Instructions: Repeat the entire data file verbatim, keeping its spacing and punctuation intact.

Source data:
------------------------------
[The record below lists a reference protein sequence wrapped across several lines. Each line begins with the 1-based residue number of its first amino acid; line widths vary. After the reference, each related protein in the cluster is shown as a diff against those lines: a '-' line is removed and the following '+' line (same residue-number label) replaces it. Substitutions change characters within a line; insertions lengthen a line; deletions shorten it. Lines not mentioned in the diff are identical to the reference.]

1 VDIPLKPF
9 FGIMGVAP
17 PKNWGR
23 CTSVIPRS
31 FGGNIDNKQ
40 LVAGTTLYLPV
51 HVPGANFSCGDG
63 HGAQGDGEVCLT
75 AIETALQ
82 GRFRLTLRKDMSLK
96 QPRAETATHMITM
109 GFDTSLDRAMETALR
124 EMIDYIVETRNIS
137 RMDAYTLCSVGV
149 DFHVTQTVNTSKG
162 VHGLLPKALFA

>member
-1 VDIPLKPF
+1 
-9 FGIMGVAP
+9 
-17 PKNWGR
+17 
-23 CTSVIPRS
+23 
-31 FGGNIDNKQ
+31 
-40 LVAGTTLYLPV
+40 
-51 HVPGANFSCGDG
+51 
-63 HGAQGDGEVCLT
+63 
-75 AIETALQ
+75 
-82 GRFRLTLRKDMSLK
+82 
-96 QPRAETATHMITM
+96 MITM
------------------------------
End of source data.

[The record below lists a reference protein sequence wrapped across several lines. Each line begins with the 1-based residue number of its first amino acid; line widths vary. After the reference, each related protein in the cluster is shown as a diff against those lines: a '-' line is removed and the following '+' line (same residue-number label) replaces it. Substitutions change characters within a line; insertions lengthen a line; deletions shorten it. Lines not mentioned in the diff are identical to the reference.]

1 VDIPLKPF
9 FGIMGVAP
17 PKNWGR
23 CTSVIPRS
31 FGGNIDNKQ
40 LVAGTTLYLPV
51 HVPGANFSCGDG
63 HGAQGDGEVCLT
75 AIETALQ
82 GRFRLTLRKDMSLK
96 QPRAETATHMITM
109 GFDTSLDRAMETALR
124 EMIDYIVETRNIS
137 RMDAYTLCSVGV
149 DFHVTQTVNTSKG
162 VHGLLPKALFA

>member
-1 VDIPLKPF
+1 
-9 FGIMGVAP
+9 
-17 PKNWGR
+17 
-23 CTSVIPRS
+23 
-31 FGGNIDNKQ
+31 
-40 LVAGTTLYLPV
+40 
-51 HVPGANFSCGDG
+51 
-63 HGAQGDGEVCLT
+63 
-75 AIETALQ
+75 
-82 GRFRLTLRKDMSLK
+82 
-96 QPRAETATHMITM
+96 MITM